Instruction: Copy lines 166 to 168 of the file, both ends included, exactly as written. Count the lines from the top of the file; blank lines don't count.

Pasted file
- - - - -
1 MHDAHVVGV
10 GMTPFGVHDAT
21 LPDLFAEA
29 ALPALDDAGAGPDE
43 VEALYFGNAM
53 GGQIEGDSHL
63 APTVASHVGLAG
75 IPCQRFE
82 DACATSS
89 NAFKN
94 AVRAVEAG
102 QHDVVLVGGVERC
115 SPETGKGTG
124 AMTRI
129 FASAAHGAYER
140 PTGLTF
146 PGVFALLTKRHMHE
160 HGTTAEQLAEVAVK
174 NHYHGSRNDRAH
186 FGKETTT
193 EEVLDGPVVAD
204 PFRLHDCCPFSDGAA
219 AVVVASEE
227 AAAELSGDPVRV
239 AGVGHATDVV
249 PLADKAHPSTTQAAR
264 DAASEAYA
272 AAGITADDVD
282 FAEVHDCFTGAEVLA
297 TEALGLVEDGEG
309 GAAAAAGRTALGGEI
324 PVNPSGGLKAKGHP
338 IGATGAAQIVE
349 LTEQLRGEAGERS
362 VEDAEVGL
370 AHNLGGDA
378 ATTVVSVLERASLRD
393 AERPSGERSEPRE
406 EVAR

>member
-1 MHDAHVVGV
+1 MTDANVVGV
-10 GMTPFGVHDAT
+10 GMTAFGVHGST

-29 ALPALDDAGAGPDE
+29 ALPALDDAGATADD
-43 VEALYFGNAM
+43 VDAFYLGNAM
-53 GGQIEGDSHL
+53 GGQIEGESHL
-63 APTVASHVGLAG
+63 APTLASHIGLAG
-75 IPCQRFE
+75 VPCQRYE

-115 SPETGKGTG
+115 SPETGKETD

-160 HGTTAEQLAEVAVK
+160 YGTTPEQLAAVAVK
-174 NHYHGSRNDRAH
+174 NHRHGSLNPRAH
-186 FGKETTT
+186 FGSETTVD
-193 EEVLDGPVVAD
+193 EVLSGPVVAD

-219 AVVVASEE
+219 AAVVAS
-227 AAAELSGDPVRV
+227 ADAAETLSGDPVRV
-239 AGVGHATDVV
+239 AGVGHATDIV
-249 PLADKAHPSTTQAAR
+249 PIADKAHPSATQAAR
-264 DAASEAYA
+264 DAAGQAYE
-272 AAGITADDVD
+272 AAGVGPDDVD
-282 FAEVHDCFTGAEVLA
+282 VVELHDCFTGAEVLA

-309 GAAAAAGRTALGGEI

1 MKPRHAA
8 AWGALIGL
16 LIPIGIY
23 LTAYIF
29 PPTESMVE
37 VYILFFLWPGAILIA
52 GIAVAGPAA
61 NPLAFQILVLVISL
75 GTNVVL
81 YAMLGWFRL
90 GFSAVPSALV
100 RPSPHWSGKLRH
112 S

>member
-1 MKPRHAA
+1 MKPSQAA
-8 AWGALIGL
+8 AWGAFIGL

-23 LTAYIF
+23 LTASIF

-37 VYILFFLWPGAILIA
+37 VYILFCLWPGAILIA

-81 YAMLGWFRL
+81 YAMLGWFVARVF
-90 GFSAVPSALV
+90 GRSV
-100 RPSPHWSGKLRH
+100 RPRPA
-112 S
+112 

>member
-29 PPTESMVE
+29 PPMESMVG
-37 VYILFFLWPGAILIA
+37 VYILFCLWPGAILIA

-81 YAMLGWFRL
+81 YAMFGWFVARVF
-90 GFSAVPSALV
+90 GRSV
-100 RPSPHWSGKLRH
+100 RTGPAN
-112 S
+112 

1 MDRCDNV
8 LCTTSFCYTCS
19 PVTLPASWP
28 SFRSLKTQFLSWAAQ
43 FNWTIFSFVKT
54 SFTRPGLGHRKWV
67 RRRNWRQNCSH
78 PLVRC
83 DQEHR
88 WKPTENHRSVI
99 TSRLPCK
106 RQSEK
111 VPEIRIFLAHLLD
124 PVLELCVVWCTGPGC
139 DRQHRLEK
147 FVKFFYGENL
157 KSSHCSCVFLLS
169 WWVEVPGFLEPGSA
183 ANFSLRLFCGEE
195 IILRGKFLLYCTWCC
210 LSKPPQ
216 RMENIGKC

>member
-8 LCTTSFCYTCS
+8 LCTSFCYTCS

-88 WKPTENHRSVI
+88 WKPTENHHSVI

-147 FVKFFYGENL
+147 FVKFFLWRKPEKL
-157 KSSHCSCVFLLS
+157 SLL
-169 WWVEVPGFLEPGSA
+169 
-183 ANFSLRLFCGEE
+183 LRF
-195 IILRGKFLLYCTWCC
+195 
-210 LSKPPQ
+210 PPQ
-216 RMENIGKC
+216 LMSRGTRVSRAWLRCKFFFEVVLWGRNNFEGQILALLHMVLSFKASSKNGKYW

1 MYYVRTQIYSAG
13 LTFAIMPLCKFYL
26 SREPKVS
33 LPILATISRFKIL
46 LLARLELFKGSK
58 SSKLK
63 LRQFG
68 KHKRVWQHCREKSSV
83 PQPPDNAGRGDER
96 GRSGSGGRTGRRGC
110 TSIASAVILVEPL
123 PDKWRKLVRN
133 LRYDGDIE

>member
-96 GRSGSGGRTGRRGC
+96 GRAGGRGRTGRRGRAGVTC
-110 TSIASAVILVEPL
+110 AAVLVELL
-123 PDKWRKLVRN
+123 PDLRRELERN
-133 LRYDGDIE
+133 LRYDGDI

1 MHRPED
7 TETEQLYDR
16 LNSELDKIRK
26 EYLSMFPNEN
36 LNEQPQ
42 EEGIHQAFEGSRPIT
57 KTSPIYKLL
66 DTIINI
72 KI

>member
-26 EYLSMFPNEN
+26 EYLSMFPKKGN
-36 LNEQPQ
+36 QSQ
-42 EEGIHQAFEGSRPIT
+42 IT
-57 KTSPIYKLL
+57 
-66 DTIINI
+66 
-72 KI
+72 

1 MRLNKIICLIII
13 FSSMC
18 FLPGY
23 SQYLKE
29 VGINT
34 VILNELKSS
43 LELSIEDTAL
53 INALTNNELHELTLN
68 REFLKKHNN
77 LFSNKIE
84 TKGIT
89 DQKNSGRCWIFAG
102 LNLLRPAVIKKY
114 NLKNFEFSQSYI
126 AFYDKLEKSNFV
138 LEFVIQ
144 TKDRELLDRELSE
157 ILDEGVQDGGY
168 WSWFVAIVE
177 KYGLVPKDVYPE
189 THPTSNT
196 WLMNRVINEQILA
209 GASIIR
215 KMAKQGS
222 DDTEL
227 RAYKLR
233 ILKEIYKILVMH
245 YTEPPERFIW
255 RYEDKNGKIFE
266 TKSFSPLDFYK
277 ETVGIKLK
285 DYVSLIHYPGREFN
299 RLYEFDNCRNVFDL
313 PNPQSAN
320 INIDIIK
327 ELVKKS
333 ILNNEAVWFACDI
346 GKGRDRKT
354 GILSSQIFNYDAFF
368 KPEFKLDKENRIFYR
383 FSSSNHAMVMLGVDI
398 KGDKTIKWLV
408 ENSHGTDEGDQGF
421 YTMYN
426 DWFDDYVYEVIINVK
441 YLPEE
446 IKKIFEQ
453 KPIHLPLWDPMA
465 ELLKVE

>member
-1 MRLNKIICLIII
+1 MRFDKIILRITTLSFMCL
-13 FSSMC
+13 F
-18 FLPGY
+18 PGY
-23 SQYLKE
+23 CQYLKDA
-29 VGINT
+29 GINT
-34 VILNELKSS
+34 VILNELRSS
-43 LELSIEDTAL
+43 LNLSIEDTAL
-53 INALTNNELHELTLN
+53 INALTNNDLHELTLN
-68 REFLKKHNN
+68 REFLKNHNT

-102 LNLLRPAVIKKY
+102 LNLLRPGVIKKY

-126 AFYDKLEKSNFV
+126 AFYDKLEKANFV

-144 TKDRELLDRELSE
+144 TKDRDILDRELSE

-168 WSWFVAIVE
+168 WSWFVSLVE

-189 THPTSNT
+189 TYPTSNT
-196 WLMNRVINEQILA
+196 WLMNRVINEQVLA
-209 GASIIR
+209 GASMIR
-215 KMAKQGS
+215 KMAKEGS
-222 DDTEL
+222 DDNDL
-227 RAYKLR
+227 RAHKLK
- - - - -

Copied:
26 SREPKVS
33 LPILATISRFKIL
46 LLARLELFKGSK